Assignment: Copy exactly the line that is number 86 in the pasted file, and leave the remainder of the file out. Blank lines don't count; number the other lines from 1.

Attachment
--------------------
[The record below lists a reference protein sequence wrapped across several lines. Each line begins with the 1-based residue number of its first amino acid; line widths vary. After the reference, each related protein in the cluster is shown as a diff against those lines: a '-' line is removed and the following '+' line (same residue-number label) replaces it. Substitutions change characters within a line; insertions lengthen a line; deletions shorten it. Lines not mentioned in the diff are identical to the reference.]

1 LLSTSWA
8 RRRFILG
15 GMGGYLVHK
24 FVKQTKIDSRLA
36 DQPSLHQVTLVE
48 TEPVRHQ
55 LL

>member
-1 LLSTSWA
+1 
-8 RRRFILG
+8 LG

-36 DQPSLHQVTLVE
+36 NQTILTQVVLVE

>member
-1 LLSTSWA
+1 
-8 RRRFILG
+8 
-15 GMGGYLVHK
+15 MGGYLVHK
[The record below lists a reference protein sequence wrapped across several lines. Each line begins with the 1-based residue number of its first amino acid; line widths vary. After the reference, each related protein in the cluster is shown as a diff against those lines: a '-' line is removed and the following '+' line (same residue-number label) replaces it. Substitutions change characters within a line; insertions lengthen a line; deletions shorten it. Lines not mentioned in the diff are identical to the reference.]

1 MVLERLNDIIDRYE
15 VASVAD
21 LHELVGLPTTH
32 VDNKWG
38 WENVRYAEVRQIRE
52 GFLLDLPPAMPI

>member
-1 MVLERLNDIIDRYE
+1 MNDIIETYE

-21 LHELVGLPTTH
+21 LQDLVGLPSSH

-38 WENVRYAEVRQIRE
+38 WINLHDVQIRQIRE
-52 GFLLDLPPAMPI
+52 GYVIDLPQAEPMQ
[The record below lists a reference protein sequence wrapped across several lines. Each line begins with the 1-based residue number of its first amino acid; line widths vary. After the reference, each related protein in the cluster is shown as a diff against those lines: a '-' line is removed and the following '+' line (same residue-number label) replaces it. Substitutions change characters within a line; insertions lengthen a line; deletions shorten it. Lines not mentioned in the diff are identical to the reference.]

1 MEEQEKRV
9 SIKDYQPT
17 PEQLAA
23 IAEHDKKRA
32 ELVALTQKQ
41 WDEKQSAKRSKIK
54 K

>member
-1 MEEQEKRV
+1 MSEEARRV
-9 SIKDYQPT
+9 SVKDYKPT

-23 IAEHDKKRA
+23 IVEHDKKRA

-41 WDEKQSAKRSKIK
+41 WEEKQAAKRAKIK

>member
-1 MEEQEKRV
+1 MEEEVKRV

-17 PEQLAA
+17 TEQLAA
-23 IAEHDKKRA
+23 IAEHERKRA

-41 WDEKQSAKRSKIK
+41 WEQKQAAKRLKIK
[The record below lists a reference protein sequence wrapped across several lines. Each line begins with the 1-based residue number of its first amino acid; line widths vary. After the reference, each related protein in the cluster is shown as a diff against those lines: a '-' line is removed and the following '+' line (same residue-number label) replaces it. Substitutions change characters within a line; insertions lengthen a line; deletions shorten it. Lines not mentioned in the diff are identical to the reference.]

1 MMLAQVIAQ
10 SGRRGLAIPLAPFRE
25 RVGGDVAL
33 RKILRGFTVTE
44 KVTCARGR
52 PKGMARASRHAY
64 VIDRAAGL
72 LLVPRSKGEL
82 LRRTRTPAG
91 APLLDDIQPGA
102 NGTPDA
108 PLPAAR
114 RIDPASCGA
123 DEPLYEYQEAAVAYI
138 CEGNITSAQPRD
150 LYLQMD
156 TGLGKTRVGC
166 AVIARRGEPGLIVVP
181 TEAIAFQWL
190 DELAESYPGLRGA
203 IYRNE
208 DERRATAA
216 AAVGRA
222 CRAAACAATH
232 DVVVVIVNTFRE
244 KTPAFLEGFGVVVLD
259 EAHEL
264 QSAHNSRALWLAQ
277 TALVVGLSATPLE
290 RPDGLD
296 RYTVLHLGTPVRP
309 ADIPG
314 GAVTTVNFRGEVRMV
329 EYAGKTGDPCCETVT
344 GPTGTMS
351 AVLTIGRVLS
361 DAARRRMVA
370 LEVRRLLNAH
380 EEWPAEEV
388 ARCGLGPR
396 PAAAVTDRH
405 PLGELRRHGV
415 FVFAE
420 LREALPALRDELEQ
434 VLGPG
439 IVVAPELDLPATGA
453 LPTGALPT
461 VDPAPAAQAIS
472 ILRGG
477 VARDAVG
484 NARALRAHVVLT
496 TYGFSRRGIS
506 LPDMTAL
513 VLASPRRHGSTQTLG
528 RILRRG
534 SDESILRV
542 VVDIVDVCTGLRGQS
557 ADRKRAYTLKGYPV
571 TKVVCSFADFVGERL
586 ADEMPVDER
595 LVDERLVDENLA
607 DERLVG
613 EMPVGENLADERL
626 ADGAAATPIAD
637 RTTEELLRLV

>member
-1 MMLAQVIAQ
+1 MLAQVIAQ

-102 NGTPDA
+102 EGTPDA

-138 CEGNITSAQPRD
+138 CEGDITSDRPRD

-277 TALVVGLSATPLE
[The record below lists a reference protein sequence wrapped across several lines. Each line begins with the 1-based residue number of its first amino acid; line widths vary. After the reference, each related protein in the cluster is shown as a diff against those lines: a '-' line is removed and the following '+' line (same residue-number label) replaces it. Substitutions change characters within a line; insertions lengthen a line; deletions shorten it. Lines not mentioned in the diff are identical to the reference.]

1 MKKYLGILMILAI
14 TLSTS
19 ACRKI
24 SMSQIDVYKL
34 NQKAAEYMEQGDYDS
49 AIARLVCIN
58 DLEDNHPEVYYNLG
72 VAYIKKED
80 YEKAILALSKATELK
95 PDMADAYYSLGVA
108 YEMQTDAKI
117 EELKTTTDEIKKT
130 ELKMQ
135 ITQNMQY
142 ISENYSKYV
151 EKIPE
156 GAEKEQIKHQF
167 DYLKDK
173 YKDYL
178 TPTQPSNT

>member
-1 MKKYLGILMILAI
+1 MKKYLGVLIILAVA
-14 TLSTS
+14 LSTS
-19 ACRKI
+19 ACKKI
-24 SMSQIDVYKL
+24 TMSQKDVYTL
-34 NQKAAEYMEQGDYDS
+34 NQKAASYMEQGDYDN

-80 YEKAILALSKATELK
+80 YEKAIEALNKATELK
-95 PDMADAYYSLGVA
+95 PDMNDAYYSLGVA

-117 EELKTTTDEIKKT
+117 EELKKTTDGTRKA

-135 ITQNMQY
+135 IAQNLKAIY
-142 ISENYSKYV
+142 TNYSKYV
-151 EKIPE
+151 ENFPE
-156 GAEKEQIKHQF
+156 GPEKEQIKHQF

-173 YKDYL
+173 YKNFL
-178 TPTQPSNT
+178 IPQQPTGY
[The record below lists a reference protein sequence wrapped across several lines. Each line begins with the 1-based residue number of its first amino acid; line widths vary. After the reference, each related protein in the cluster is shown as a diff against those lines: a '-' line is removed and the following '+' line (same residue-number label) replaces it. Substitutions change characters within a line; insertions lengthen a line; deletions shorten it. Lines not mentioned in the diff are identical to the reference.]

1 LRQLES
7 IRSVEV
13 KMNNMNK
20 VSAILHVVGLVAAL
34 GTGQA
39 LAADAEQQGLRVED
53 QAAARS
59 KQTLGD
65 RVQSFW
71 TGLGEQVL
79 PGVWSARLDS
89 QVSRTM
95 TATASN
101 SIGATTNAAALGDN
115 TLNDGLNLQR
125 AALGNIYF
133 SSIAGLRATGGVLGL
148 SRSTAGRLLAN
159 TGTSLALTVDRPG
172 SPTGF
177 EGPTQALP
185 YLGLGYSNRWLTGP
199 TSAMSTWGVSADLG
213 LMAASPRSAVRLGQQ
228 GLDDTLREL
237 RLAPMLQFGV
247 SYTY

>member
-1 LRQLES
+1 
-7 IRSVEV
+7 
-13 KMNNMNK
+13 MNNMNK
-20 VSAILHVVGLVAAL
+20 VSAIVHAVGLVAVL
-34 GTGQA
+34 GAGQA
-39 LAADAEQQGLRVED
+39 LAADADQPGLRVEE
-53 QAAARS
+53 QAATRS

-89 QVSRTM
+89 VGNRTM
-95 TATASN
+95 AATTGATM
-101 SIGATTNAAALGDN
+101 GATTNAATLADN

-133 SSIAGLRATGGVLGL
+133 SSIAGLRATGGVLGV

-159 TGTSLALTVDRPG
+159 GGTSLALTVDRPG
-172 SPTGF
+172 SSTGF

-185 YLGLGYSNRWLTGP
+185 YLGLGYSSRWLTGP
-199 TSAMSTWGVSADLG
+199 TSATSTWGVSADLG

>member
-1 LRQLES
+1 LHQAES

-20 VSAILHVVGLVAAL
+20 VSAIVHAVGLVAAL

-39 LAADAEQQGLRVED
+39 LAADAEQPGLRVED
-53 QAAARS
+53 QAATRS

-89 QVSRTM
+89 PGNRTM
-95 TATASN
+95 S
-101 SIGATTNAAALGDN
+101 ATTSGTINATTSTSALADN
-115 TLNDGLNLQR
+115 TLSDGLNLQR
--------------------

203 IYRNE